Portrait of South Georgia: Abundance, Exploitation, Restoration

Sally Ponsett first came to South Georgia in 1977. Then, she said, the sub-Antarctic island was as beautiful as it is today: a backbone of mountains about 100 miles long defines the terrain; glaciers descend from the peaks, and green slopes rise to meet them; glistening beaches wrap around the coastline. But in those days, Ms. Ponce recalled, the island had a sense of emptiness. “You missed him,” she explained. “He wasn’t as alive as he knew he could be.”

No one knows South Georgia as much as Mrs. Ponsett. An independent terrain ecologist, she has researched or counted everything from grasses and albatrosses to elephant seals. Her second son was born here on a sailboat in 1979. Now, at the age of 69, she continues to work in the fields – just like 45 years ago.

South Georgia is part of a remote British overseas territory without a permanent population. It is located on the edge of the Southern Ocean, more than 900 miles northeast of the top of the Antarctic Peninsula and nearly 900 miles east of the Falkland Islands.

Its history reads like a list of crimes against nature, including commercial seals, commercial whaling, and the introduction of non-native species, including rats and reindeer.

Now that hunting is history and invasive mammals have been wiped out, Ms. Ponsett and her colleagues are witnessing a remarkable ecological recovery. The scientific literature provides a muted version, but in listening to scientists – who are driven by data and not prone to hyperbole – their joy and amazement come out. Among the terms they used to describe the rebirth of the island: “miraculous”, “spectacular”, “really emotional” and “lighthouse of hope”.

Of course, in the age of climate change, nothing is so simple. But the rebirth of this island is easily noticeable. All you have to do is listen.

The first man known to have explored the island – and hoisted a flag – was Captain James Cook in 1775. He called it “wild and terrible”, but also discovered millions of Antarctic sea seals located on the beaches, which led to to rush to collect their skins. The seals arrived in 1786; in the next century, millions of animals were killed, their fur turned into luxury items such as cylinders. As a result, the seal was almost destroyed.

At the same time, hunters killed southern elephant seals, including huge bulls that could reach 8,000 pounds. Their fat turns into oil and the hunt continued until the 60s of last century. As both species became extinct, so did their barking and roaring – and the beaches became quieter and quieter.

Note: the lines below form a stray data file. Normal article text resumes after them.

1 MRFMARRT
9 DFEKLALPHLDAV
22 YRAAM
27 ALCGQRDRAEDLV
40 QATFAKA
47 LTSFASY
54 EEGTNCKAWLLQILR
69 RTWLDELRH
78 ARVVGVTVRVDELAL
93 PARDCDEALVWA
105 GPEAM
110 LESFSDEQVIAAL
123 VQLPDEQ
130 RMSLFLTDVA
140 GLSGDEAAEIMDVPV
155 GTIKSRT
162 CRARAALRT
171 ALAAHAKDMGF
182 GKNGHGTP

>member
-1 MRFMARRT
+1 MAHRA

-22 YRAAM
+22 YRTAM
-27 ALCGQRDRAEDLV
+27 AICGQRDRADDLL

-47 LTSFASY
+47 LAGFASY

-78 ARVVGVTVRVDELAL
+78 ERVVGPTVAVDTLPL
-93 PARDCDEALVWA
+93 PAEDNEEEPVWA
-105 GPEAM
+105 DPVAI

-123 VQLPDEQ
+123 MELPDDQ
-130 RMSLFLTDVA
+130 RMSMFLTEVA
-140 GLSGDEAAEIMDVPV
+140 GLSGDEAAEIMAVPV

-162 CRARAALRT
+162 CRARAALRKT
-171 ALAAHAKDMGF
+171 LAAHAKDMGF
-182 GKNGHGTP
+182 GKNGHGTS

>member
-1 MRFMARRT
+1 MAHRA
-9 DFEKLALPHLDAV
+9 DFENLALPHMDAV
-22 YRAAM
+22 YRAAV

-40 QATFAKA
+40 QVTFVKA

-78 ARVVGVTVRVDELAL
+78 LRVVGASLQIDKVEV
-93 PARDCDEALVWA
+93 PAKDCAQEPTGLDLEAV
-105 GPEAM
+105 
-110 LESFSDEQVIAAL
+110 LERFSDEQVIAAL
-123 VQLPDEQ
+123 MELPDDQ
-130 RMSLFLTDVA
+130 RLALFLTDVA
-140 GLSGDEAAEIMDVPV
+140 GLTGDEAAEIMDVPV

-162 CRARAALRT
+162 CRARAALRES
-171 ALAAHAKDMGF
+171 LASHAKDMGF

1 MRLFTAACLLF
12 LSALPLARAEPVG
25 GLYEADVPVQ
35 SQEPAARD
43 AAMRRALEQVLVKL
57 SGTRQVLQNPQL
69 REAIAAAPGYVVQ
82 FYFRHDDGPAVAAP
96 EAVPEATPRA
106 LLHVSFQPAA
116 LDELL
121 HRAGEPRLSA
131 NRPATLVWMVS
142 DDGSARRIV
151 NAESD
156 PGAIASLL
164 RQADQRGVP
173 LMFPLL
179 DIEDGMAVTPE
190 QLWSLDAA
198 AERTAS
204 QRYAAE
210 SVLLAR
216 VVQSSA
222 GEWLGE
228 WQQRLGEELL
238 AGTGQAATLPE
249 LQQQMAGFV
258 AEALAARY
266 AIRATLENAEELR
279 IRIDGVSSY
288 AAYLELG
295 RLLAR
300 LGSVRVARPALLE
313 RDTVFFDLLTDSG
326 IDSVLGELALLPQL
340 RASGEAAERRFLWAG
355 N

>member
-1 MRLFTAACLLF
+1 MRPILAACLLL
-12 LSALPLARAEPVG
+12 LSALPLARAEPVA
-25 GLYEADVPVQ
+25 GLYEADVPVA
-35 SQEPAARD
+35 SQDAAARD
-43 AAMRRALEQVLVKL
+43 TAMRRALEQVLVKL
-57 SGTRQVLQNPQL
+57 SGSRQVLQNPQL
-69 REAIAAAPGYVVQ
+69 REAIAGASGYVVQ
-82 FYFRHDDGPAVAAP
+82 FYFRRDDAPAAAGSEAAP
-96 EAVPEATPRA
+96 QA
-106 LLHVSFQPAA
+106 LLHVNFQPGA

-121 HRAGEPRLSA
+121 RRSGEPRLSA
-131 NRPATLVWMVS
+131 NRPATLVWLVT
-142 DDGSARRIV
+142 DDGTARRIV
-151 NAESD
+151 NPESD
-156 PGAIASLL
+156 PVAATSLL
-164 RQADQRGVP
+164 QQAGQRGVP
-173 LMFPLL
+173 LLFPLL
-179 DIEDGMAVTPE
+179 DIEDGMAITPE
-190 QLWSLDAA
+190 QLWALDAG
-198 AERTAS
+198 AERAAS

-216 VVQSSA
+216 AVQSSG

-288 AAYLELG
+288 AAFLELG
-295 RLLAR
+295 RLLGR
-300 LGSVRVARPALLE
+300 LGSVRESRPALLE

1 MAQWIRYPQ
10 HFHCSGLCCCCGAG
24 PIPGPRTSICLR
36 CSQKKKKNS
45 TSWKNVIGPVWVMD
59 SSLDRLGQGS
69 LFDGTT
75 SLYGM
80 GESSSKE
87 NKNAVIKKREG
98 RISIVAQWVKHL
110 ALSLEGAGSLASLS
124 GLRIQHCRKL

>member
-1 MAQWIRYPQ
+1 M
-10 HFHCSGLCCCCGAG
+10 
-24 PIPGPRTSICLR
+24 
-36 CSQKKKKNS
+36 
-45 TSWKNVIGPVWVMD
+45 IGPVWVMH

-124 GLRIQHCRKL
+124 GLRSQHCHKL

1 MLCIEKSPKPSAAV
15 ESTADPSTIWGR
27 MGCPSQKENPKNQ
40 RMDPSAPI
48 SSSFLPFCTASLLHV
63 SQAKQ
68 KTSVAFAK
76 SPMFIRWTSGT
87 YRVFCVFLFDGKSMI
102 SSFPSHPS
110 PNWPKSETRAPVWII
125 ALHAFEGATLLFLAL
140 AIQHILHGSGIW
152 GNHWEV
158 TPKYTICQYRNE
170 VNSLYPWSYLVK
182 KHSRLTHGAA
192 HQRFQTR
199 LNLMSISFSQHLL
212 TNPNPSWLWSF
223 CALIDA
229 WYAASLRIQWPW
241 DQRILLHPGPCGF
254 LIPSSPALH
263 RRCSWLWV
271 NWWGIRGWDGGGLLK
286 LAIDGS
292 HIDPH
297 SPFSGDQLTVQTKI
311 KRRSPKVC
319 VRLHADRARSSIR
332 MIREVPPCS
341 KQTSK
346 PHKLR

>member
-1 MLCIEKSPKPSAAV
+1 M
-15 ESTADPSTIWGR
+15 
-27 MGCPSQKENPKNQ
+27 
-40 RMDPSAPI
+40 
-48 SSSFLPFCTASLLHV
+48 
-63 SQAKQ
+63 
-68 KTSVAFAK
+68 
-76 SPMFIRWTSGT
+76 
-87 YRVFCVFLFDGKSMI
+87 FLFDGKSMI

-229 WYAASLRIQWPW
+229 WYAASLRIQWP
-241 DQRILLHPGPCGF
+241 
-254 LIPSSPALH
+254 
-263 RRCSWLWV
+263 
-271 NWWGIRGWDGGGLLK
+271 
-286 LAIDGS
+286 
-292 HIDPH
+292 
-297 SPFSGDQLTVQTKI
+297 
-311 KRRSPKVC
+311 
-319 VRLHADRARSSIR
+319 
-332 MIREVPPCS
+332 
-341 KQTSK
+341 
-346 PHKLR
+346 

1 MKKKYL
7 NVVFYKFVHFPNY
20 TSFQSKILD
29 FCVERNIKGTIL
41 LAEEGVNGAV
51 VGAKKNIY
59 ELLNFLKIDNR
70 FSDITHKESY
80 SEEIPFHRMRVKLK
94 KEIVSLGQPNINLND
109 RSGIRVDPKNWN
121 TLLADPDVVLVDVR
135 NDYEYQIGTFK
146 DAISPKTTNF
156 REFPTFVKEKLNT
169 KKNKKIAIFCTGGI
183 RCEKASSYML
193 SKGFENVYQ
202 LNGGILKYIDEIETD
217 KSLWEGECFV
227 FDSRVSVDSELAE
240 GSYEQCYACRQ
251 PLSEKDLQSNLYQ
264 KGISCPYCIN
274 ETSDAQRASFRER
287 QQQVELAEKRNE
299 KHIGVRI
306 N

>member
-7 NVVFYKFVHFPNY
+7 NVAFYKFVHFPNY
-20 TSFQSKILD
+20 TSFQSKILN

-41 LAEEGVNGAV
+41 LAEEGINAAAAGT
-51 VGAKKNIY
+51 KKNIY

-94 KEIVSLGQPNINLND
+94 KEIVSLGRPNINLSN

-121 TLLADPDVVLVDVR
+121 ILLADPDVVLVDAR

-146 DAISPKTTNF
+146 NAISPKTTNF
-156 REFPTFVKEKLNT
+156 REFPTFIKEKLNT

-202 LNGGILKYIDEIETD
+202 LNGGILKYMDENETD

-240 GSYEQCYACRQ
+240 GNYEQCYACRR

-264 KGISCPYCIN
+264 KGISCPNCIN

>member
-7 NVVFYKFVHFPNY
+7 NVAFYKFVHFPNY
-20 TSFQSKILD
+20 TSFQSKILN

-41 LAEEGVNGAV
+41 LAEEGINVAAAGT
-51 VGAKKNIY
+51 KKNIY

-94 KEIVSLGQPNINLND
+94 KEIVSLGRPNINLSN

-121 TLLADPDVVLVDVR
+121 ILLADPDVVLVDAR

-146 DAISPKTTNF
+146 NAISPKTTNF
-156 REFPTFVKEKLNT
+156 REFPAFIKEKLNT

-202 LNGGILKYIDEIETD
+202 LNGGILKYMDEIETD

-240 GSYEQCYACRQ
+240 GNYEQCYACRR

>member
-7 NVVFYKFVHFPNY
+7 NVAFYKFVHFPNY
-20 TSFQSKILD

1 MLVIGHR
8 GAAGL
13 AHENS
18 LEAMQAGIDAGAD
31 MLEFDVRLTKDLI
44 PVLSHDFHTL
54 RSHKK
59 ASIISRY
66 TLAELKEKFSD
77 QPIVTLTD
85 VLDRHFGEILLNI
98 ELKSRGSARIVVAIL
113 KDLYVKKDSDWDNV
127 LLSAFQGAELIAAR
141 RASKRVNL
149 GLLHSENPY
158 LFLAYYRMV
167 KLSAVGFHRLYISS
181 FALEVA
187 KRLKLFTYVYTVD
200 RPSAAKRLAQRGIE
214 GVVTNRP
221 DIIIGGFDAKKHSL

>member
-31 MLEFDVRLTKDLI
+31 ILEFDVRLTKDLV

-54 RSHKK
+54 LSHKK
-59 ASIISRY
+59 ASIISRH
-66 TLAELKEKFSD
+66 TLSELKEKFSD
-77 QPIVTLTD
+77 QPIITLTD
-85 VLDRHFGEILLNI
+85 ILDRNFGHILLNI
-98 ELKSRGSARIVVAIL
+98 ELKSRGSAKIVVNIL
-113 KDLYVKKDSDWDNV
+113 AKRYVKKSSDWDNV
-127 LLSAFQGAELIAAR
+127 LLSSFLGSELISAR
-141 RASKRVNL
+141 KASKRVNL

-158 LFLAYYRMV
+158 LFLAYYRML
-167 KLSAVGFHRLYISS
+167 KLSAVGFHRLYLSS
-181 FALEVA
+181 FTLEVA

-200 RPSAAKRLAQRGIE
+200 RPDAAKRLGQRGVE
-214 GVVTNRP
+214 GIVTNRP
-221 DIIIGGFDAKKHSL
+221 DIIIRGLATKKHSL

Whaling in South Georgia begins with Carl Anton Larsen, a Norwegian captain and businessman who founded a village called Grytviken in 1904. Mr. Larsen and his crew killed their first whale on Christmas Eve and by the end of this season they had caught 183 whales. , mostly humpback, without leaving the bay at all.

Over the next 60 years, a handful of coastal stations handled 175,250 whales, a figure that does not include pelagic factories – large ocean-going ships that can handle whole corpses entirely on board – that operate with impunity in the Southern Ocean. This huge harvest has left blue whales, the largest animal that has ever existed, critically endangered.

When whaling in South Georgia finally ended in 1965, it also left behind a largely Pacific Ocean.

The great human impacts continue on land. Mr. Larsen brought reindeer to South Georgia so whalers had something to hunt. While glaciers, which act as natural barriers, limit animals to two of South Georgia’s peninsulas, their population is still growing steadily, especially after the stations closed. In many places, reindeer trampled the fragile landscape.

Rats and mice also accompanied seals and whalers. In particular, rats have found many birds’ eggs and chickens to feed on, including those of two endemic species: a South Georgia tail, a small duck; and the horse from South Georgia, the only songbird on the island. These birds were literally swallowed up – and their songs also disappeared.

Moving from such conditions to, as Mrs Ponce said, ‘an island that returns to its own natural rhythm’ is, in a sense, very simple: Leave it alone.